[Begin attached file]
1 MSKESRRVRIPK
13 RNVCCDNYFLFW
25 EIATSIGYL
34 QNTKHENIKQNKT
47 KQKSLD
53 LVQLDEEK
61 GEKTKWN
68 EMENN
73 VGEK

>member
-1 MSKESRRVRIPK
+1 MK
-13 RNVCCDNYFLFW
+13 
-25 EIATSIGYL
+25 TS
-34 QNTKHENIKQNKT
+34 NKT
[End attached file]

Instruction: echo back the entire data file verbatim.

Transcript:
1 MSKESRRVRIPK
13 RNVCCDNYFLFW
25 EIATSIGYL
34 QNTKHENIKQNKT
47 KQKSLD
53 LVQLDEEK
61 GEKTKWN
68 EMENN
73 VGEK

>member
-1 MSKESRRVRIPK
+1 MK
-13 RNVCCDNYFLFW
+13 
-25 EIATSIGYL
+25 TS
-34 QNTKHENIKQNKT
+34 NKT